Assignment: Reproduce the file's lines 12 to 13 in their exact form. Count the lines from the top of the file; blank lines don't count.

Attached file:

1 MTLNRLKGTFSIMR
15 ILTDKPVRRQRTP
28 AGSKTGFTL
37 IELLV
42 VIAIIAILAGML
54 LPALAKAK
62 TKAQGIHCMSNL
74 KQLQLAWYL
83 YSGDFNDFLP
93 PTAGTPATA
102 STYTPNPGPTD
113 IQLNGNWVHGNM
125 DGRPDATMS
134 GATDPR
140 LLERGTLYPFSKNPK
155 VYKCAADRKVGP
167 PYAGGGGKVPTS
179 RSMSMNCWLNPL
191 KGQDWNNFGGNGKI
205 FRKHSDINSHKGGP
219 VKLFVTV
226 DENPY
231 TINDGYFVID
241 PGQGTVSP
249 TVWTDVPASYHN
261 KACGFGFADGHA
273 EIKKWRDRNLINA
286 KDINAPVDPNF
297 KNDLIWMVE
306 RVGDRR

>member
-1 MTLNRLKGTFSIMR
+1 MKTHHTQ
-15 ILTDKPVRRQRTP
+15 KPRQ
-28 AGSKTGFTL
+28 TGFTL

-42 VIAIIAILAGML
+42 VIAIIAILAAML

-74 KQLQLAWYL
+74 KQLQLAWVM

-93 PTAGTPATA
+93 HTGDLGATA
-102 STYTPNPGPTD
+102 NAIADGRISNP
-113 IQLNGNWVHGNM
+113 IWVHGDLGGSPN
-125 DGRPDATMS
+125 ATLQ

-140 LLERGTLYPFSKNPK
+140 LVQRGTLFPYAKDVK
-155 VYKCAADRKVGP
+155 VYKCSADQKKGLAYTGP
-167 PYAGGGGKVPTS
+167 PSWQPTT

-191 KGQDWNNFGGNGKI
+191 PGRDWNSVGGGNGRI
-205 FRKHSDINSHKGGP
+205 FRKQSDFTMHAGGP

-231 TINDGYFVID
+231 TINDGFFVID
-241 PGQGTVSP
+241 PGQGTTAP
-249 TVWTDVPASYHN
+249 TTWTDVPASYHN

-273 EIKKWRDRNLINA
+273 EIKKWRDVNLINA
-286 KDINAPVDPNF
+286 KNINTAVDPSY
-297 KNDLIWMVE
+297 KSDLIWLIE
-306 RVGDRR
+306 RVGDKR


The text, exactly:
113 IQLNGNWVHGNM
125 DGRPDATMS